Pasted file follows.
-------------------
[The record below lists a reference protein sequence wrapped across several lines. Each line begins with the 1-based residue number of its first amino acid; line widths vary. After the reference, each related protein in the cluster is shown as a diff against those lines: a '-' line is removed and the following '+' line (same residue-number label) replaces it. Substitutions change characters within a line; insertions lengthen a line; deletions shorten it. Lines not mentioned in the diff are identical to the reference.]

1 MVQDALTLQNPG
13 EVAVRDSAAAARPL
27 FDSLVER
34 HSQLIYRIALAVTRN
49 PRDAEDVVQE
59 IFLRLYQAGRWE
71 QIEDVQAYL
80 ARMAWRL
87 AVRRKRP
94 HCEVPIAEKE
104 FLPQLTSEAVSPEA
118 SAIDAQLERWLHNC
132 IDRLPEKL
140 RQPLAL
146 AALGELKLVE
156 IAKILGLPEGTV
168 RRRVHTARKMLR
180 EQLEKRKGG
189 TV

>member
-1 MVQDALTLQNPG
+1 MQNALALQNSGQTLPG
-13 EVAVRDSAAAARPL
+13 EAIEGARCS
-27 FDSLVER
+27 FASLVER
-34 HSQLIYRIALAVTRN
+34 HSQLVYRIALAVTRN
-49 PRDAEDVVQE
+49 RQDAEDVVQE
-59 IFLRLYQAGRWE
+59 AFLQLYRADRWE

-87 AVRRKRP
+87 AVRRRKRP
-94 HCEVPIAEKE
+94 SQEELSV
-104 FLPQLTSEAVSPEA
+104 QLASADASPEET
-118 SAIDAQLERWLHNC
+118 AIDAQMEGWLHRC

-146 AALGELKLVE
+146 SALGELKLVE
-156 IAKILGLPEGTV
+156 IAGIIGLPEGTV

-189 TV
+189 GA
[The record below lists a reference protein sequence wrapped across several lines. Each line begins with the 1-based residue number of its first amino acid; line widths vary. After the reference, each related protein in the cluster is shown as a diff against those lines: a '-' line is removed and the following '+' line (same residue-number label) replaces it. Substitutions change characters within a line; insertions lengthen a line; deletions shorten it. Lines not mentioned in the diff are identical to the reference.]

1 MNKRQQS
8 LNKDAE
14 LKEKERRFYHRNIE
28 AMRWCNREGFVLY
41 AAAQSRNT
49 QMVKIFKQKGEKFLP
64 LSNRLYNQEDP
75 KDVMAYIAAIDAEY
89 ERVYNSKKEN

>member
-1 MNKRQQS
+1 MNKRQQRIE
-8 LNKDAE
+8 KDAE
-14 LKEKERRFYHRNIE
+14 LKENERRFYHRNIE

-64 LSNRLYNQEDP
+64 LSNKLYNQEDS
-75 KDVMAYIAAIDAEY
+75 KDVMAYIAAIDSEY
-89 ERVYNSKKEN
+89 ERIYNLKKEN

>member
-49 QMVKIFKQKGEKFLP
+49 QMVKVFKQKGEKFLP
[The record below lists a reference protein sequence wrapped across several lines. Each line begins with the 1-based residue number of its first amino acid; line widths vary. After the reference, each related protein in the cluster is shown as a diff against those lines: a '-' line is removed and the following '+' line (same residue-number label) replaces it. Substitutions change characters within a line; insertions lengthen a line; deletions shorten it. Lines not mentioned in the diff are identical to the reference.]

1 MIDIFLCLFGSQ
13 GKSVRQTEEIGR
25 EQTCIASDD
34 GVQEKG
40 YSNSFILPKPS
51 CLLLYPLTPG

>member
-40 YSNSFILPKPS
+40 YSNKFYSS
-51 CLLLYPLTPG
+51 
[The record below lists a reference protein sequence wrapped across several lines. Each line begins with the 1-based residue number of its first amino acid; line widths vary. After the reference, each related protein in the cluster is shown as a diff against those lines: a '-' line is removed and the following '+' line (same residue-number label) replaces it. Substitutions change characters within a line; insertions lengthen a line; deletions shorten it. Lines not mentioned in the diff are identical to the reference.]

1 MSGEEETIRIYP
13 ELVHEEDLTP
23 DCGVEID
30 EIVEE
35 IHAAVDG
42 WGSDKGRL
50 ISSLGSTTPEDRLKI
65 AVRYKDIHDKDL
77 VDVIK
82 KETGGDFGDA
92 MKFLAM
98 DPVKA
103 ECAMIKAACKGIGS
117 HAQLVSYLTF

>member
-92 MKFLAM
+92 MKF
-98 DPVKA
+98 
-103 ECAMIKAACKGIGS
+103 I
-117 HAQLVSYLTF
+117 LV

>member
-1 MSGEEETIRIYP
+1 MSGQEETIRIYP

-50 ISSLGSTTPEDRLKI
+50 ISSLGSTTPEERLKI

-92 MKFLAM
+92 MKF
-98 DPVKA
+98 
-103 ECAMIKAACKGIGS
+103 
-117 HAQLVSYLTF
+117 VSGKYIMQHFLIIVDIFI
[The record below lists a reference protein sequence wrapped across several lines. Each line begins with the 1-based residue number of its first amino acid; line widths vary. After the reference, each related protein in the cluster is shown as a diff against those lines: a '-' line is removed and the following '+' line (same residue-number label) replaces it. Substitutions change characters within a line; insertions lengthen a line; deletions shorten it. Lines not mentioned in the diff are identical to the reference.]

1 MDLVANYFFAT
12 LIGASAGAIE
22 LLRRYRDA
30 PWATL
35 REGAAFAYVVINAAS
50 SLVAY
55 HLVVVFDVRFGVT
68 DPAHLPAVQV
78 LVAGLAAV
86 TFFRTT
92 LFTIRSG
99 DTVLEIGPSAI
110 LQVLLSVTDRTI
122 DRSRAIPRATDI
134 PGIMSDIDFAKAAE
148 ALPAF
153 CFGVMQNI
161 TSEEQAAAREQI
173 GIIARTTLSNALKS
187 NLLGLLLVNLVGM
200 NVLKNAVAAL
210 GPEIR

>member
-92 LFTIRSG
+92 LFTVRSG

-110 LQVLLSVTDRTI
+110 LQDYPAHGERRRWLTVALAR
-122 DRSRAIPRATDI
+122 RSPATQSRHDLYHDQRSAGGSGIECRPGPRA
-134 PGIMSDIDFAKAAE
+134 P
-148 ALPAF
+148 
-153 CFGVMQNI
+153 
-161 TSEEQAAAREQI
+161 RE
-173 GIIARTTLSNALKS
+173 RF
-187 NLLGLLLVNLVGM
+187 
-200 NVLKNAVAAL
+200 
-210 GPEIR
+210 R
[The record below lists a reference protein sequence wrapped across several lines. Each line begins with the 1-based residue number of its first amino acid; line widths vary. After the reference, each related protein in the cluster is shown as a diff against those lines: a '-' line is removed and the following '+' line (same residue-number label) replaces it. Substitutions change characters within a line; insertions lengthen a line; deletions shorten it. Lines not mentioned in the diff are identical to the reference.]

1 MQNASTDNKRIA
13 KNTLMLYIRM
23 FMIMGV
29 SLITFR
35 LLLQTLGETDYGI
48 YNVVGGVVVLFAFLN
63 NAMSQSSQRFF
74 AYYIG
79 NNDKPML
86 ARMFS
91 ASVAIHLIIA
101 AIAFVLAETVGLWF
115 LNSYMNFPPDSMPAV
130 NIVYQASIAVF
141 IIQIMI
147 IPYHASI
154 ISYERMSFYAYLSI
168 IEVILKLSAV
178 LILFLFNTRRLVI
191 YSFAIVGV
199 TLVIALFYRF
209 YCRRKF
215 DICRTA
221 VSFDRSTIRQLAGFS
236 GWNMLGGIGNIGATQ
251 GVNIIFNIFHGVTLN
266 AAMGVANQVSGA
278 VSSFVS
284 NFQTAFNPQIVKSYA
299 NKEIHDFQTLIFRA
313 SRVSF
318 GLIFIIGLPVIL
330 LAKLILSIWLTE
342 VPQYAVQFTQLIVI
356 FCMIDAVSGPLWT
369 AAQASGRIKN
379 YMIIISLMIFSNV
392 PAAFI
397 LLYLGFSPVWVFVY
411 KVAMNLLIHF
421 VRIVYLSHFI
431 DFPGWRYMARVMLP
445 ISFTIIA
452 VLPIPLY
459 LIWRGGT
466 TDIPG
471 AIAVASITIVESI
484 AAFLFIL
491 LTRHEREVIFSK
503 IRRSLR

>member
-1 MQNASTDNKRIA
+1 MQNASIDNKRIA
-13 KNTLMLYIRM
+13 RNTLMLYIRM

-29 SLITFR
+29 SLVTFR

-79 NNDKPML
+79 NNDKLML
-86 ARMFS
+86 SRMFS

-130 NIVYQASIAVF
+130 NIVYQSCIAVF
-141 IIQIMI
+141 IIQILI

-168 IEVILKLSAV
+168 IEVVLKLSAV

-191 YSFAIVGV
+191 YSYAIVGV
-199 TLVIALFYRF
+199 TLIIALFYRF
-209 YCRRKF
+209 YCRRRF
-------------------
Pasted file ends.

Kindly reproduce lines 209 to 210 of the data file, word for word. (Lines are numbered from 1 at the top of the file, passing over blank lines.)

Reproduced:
411 KVAMNLLIHF
421 VRIVYLSHFI